The papers of Civil War soldier and artist Charles Wellington Reed (1841-1926) span the years 1776-1926, with the bulk of the material concentrated in the period 1862-1865, when he served with the Ninth Independent Battery, Massachusetts Light Artillery. The collection includes approximately seven hundred sketches previously bound in two volumes and correspondence relating primarily to the Civil War. Other items consist of articles, citations and military papers, clippings, a diary, maps, Reed's Medals of Honor, photographs, and printed matter. The material is arranged alphabetically by type of material.
The collection principally documents Reed's wartime experiences. Many letters, especially those written to his mother, Roxanna Reed, and sister, Helen Reed Tilton, describe in detail his activities while serving as a bugler in the Ninth Independent Battery. The letters are often prefaced by drawings which further illustrate not only the rigors of military life, but also the amusing and mundane aspects. The contents of the letters and corresponding sketches well document the ways in which soldiers adapted to seasonal changes in the weather, how they amused themselves, and the routines of camp life. Reed particularly illustrated his letters when stationed in or near Washington, D.C., in 1862, and when his unit was not actively campaigning.
The sketches include drawings of army life during the Civil War. Some sketches form the basis for illustrations Reed contributed to John Davis Billings's classic Hardtack & Coffee: The Unwritten Story of Army Life (1887), an account of the lives of ordinary Northern soldiers during the war, especially those who served in the Army of the Potomac. Other sketches are of landscapes, animals, and other studies. An avid bicyclist and longtime member of the Boston Bicycle Club, Reed's non-military themed sketches include several scenes of bicycling and depict the high wheeled penny-farthing bicycles in use in the late nineteenth century.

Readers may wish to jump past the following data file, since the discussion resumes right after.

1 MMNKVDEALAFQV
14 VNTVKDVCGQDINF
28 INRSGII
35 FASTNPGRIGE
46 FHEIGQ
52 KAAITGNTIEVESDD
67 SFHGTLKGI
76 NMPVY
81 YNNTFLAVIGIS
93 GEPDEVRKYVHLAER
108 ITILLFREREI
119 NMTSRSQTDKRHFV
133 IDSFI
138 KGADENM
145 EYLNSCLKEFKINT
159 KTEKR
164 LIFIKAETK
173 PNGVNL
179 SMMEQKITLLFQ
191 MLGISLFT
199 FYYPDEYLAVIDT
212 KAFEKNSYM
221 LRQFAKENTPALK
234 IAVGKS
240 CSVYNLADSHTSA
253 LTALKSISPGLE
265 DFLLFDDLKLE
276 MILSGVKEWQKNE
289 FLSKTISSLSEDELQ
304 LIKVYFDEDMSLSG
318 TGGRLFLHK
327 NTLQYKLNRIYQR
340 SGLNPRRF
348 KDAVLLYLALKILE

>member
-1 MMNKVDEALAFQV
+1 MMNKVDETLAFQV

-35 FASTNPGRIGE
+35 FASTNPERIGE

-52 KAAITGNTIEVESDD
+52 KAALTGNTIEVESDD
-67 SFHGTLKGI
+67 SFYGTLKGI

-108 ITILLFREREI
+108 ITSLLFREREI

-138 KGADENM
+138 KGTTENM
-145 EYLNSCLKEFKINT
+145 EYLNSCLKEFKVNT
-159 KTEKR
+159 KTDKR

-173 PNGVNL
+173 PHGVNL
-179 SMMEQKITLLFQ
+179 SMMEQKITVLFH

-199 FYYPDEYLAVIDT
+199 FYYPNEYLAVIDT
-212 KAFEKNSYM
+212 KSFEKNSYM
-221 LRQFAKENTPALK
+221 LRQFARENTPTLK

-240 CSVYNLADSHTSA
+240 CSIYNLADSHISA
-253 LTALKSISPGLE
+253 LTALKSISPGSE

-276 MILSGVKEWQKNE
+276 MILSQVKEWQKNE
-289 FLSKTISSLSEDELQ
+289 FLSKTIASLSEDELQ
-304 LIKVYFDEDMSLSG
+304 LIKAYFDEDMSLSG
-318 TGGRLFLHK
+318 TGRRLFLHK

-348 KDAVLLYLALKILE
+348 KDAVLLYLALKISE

The Charles Wellington Reed Papers were donated to the Library of Congress in 1928 by Grace M. Schirmer (1856-1943) of New York City. Mrs. Schirmer, born Grace May Tilton in Boston, was the daughter of Charles Wellington Reed's sister Helen G. Tilton, a recipient of many of the letters in this collection. Reed refers to his niece "Gracie" in many of his letters.
Researchers interested further in Charles Wellington Reed and his wartime correspondence may wish to consult Eric A. Campbell's A Grand Terrible Dramma: From Gettysburg to Petersburg: The Civil War Letters of Charles Wellington Reed (2000), in which the editor provides annotated transcriptions of Reed's wartime letters held by the Library of Congress, Princeton University, and in private collections.